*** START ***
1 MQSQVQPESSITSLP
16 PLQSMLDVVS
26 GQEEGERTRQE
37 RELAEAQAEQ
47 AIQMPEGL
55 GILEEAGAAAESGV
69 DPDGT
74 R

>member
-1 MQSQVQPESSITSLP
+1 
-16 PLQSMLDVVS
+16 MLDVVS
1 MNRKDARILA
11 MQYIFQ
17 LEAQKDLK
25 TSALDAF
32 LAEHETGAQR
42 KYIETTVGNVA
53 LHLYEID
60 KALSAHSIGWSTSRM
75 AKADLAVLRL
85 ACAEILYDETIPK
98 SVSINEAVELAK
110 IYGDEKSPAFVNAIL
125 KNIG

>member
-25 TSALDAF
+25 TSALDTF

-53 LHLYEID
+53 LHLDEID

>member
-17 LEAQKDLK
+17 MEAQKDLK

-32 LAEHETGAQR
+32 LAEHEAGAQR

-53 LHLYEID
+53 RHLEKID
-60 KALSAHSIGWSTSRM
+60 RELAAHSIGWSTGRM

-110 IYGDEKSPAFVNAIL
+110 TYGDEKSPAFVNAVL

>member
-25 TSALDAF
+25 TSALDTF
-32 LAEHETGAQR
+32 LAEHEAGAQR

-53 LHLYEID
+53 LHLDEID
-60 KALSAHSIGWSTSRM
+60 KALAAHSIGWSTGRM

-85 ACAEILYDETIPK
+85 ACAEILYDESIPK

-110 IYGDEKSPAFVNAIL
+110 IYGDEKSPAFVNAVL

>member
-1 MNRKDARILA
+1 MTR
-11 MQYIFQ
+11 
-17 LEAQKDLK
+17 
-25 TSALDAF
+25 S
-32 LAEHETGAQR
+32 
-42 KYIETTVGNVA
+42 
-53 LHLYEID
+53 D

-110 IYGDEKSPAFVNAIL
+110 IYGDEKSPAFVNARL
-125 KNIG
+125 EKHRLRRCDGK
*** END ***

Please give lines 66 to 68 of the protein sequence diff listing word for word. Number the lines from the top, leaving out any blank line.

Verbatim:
+32 
-42 KYIETTVGNVA
+42 